The beauty in the beast

“One of the really important things that came out of the proposed regulations is the flexibility that Treasury has with regard to each insurance company’s AML program,” said Marty Neverla, Director of the Fraud Investigation Division of the Arkansas Insurance Department and chair of the Anti-Fraud Task Force of the National Association of Insurance Commissioners.

“If you’re a very small domestic life insurance company… with a relatively small book of business… you’re going to be able to put together a reasonable compliance program with the help of perhaps some consultants or attorneys,” said Neverla. “And there wouldn’t be a problem with tacking money laundering compliance responsibilities onto someone who presently has fraud unit responsibilities.”

Victoria Fimea, Senior Counsel, Litigation for the ACLI, agrees. “I don’t know that all insurance companies will have to have radically different programs from their existing fraud programs,” she told Money Laundering Alert. “Each company can tailor a program that best serves their processes as well as protect their customers.”

Both Neverla and Fimea said larger companies would incur significantly more costs due to increased workloads on their compliance, legal and fraud personnel and the purchase of software.

No duplication, please

Mike DeGeorge, General Counsel for the National Association for Variable Annuities, said his organization will probably request Treasury to review the stipulation that insurance companies be responsible for any laundering-related activities that take place at the point-of-sale. He contends that any money laundering risks that occur at that time should be addressed by the registered brokers who sell the contracts, not the insurance company.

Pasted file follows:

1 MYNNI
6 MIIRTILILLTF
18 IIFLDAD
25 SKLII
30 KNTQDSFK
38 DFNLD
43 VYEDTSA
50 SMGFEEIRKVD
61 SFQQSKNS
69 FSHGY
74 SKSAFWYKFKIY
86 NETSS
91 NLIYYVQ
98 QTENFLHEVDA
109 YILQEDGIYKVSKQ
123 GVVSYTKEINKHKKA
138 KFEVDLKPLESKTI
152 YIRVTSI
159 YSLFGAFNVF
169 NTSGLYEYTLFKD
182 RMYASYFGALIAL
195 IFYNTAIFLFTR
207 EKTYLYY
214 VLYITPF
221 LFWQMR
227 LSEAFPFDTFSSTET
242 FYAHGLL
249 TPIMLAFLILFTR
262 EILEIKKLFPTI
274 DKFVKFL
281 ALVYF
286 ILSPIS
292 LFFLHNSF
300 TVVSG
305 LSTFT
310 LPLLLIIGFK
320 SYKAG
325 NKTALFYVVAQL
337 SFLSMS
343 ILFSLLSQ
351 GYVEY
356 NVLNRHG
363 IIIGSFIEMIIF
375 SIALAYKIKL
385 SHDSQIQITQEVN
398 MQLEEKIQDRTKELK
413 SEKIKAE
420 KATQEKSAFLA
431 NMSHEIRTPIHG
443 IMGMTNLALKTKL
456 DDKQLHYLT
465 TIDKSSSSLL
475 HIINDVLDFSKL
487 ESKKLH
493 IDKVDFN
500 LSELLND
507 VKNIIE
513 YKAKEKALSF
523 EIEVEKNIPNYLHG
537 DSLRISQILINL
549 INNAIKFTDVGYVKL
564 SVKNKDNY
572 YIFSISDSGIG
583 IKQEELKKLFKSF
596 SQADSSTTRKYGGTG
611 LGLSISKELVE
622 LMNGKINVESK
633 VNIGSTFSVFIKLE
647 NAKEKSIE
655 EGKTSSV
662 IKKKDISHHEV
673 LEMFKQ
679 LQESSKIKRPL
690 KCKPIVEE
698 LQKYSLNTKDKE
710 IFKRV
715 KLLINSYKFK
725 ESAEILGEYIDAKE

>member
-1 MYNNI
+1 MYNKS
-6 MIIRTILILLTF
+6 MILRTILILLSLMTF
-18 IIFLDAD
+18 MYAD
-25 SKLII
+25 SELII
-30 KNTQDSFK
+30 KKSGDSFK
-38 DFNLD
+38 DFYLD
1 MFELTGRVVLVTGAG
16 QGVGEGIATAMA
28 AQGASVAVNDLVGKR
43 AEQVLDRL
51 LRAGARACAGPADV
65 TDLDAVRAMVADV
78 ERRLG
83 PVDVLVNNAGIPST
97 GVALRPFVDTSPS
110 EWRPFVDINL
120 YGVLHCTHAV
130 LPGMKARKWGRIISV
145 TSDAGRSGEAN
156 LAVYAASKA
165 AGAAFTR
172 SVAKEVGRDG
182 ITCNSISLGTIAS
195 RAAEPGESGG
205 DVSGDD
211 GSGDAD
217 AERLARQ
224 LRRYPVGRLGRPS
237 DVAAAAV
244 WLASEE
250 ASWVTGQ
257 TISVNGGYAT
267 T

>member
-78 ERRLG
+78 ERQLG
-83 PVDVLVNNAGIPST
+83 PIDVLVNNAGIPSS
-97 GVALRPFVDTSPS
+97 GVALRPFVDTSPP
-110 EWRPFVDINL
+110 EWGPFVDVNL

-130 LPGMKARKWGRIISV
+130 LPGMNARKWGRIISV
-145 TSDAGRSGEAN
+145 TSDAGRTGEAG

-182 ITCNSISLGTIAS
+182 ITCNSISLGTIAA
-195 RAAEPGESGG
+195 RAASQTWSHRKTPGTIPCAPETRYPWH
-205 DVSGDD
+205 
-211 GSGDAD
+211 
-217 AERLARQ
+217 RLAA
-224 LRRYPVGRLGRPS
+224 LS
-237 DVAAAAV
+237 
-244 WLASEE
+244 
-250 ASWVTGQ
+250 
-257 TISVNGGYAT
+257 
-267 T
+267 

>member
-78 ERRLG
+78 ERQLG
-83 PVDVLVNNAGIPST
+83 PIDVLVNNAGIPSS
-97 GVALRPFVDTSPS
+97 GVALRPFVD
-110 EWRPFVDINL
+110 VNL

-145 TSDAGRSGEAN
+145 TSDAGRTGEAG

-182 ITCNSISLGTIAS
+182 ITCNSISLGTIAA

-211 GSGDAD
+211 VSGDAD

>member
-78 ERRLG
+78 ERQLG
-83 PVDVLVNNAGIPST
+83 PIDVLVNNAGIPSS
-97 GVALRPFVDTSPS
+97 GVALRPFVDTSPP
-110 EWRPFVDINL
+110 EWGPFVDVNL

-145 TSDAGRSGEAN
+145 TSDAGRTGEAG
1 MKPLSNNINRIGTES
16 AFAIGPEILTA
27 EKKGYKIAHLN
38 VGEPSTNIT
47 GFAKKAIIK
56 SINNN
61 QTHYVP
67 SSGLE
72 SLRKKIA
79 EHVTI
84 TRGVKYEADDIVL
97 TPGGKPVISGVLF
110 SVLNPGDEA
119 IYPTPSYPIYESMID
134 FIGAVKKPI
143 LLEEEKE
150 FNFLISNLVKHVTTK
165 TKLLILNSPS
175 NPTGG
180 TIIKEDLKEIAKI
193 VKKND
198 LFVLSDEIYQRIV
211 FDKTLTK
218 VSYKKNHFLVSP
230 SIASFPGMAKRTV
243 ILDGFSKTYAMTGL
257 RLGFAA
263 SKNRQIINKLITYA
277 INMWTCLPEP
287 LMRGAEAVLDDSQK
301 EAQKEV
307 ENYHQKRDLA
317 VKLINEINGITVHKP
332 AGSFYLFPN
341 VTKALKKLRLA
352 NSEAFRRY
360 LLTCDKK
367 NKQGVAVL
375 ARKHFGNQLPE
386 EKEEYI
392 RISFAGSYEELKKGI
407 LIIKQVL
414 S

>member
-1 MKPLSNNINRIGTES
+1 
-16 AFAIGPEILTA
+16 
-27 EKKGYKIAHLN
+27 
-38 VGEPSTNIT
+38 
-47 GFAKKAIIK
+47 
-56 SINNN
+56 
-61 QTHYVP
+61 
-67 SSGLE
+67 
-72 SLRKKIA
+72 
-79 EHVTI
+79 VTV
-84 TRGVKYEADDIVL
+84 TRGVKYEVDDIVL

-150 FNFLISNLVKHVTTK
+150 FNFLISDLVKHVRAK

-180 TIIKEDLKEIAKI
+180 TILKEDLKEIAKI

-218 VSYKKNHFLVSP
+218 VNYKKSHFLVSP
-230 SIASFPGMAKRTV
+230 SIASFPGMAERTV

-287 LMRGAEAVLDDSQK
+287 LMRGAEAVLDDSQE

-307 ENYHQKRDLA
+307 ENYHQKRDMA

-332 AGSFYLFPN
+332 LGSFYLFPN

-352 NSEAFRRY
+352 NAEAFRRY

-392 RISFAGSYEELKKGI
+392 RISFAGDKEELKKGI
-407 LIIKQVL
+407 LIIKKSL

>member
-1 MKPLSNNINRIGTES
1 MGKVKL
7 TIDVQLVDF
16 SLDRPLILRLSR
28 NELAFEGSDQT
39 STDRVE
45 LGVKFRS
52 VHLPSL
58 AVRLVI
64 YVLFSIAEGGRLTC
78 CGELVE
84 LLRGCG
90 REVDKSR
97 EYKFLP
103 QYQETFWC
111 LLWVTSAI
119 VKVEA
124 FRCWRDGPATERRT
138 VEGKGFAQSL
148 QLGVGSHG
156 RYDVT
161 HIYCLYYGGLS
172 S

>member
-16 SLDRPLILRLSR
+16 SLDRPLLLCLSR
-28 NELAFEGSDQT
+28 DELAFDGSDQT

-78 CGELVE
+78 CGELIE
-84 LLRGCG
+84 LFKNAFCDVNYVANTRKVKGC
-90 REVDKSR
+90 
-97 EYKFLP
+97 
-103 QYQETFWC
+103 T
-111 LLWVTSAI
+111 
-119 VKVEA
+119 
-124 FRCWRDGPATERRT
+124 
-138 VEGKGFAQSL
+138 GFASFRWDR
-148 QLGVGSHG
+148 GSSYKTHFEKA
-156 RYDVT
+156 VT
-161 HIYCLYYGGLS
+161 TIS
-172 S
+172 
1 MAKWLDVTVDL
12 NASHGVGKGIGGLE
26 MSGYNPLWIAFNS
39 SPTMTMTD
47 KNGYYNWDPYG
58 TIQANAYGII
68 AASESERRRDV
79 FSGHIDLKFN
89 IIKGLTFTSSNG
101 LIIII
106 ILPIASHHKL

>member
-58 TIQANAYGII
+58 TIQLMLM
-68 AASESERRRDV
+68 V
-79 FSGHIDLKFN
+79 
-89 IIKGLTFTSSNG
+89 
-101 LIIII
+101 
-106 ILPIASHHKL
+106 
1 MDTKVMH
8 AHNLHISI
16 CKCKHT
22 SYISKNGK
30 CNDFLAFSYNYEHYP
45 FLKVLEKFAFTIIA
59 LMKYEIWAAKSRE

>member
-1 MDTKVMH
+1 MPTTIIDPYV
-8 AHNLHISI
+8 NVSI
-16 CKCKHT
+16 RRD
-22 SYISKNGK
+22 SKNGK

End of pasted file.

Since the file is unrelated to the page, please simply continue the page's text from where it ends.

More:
“Variable contracts are considered securities and are sold by brokers who are registered with the Securities and Exchange Commission,” said DeGeorge. “Registered brokers are required to have AML programs in place, as well as a customer identification program. It would not be productive to duplicate the processes that brokers have done with regard to money laundering and suspicious activities at the point of sale.”

FinCEN will accept comments on the proposed ruling until Nov. 25. Comments can be e-mailed to, with the caption written as “ATTN: Section 352 – Insurance Company Regulations.”

The final regulation will probably be issued before the end of January. (See Story Below.)

Insurance companies could also be filing SARs soon

On Oct. 11, the U.S. Treasury proposed another regulation that would require insurance companies to file Suspicious Activity Reports, just like banks and money services businesses already do and securities dealers will do starting January 1, 2003.

If the rule becomes final, insurance companies would have to file the new Suspicious Activity Report – Insurance Companies (SAR-IC) form if the suspicious transaction involves at least $5,000 (cash or non-cash).

Filing the SAR-IC would be the responsibility of the insurance companies, not their agents or brokers. Companies would have 30 days after detecting the suspicious activity to file the form and may not disclose that they filed the form with anyone except appropriate government agencies.

The supporting documentation pertaining to the SAR would need to be maintained for five years after filing the form.

The public has until December 16, 2002 to file comments about the proposed rule. E-mail comments may be sent to and should contain this phrase within the body of the e-mail: “ATTN: Section 352 – Insurance Company Regulations.” (Full details and analysis in the December issue of Money Laundering Alert.)